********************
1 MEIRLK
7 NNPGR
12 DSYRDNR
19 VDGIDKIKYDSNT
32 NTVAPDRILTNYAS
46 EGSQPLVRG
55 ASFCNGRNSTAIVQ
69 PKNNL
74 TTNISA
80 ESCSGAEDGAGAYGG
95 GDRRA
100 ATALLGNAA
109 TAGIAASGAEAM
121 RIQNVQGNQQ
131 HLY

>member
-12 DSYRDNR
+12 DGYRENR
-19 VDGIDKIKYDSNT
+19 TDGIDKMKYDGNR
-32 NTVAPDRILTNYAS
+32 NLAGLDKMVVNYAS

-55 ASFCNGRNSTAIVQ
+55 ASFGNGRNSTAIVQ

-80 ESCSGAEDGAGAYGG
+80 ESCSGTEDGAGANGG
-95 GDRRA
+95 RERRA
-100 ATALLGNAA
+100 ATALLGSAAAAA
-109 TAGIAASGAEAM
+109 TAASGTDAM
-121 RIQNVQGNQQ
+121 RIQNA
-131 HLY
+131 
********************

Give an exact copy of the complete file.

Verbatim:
1 MEIRLK
7 NNPGR
12 DSYRDNR
19 VDGIDKIKYDSNT
32 NTVAPDRILTNYAS
46 EGSQPLVRG
55 ASFCNGRNSTAIVQ
69 PKNNL
74 TTNISA
80 ESCSGAEDGAGAYGG
95 GDRRA
100 ATALLGNAA
109 TAGIAASGAEAM
121 RIQNVQGNQQ
131 HLY

>member
-12 DSYRDNR
+12 DGYRENR
-19 VDGIDKIKYDSNT
+19 TDGIDKMKYDGNR
-32 NTVAPDRILTNYAS
+32 NLAGLDKMVVNYAS

-55 ASFCNGRNSTAIVQ
+55 ASFGNGRNSTAIVQ

-80 ESCSGAEDGAGAYGG
+80 ESCSGTEDGAGANGG
-95 GDRRA
+95 RERRA
-100 ATALLGNAA
+100 ATALLGSAAAAA
-109 TAGIAASGAEAM
+109 TAASGTDAM
-121 RIQNVQGNQQ
+121 RIQNA
-131 HLY
+131 